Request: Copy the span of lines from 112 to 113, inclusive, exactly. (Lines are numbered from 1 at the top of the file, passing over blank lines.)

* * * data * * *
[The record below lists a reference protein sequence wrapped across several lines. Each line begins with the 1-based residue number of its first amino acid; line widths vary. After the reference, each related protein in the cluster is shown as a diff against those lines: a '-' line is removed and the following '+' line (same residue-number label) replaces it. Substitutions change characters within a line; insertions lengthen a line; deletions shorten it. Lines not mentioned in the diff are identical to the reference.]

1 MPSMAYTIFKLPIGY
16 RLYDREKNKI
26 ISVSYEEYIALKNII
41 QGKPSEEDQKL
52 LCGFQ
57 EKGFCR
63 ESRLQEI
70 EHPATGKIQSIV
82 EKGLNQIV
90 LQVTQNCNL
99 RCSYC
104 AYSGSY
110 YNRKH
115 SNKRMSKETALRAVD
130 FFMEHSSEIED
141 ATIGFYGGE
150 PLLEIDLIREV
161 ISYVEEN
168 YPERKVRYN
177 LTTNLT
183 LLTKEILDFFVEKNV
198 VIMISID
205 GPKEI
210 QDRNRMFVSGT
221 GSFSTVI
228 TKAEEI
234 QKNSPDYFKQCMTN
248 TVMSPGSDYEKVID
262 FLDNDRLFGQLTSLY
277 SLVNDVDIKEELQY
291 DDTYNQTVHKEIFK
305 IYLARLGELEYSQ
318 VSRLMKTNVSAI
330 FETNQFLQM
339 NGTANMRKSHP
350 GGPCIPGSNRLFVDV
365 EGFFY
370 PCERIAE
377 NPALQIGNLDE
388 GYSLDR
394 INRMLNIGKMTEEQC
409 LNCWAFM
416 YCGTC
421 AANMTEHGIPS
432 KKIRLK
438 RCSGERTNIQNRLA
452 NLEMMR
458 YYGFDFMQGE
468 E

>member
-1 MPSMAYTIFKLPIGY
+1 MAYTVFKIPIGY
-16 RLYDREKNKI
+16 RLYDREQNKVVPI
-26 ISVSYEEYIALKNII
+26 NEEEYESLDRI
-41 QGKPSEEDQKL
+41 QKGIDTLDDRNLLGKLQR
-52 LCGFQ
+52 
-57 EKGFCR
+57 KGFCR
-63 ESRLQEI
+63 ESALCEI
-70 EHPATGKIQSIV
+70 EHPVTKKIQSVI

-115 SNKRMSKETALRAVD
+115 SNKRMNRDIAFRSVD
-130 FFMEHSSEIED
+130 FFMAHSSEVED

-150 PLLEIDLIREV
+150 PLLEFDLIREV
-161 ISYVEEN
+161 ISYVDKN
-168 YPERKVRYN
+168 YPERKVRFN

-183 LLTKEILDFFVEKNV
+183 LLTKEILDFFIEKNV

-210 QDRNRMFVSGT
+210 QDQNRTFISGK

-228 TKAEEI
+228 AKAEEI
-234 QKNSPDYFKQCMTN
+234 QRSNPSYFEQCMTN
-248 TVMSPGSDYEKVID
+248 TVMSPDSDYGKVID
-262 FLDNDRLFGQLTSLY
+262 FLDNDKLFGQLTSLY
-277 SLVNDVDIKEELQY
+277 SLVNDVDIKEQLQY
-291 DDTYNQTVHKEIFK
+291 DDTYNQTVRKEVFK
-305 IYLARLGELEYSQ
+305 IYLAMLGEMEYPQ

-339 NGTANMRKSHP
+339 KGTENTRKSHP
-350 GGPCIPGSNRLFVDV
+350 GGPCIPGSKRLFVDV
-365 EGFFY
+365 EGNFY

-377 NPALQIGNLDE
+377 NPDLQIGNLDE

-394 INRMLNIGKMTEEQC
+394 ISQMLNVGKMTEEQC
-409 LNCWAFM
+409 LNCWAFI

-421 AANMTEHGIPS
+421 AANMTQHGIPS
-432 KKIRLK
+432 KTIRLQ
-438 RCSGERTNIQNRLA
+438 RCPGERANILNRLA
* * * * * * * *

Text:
-438 RCSGERTNIQNRLA
+438 RCPGERANILNRLA